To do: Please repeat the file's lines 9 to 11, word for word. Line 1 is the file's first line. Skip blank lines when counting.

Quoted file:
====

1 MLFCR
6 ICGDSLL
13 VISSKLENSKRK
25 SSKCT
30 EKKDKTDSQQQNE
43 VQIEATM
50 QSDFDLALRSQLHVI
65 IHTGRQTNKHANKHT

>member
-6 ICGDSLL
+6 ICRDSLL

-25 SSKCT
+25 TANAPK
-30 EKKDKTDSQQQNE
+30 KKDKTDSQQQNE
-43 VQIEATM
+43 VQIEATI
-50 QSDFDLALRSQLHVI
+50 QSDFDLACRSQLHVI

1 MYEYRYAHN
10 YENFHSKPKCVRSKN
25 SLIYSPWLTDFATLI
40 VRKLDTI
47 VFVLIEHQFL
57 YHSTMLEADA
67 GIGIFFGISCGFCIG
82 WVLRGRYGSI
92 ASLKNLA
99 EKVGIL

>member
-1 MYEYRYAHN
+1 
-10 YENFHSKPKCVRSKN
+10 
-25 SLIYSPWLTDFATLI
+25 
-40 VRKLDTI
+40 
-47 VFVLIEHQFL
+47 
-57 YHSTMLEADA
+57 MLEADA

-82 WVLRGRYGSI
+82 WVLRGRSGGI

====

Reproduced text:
>member
-6 ICGDSLL
+6 ICRDSLL